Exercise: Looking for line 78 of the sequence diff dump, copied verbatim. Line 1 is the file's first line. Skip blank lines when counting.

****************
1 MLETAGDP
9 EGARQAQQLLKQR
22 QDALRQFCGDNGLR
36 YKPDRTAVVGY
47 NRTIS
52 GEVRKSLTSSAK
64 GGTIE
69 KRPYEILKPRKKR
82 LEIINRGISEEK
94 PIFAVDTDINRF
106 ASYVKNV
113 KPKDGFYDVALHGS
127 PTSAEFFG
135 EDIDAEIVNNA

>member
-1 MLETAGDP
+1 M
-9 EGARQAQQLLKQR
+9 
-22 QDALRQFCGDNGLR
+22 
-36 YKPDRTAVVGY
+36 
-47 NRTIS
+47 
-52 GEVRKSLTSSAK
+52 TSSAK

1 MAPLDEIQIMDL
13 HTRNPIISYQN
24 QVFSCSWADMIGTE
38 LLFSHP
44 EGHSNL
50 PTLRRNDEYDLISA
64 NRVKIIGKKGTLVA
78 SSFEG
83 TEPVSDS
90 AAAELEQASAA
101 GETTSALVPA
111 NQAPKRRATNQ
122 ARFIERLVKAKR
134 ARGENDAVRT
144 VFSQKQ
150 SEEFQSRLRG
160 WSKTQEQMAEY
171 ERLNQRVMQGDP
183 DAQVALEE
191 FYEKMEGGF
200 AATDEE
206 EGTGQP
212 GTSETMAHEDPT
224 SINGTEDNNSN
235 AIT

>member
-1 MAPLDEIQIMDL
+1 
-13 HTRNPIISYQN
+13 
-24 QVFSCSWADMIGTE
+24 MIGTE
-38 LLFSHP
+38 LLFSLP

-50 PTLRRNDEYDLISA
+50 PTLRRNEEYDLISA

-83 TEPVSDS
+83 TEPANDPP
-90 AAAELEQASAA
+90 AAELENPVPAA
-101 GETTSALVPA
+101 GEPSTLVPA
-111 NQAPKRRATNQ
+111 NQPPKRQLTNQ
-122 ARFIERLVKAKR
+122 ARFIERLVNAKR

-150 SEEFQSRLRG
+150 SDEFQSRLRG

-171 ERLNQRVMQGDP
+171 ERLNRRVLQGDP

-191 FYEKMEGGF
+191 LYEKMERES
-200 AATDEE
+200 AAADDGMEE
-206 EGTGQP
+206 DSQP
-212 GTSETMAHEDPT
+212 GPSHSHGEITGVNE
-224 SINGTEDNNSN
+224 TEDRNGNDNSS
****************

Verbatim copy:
-191 FYEKMEGGF